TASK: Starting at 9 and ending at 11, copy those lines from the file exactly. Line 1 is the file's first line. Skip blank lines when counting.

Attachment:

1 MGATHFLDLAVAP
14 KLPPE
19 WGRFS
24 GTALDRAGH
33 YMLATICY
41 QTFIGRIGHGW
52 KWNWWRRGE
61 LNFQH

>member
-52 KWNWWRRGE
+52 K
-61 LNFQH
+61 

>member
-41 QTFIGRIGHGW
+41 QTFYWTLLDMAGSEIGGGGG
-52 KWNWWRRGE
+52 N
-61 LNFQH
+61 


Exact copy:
>member
-52 KWNWWRRGE
+52 K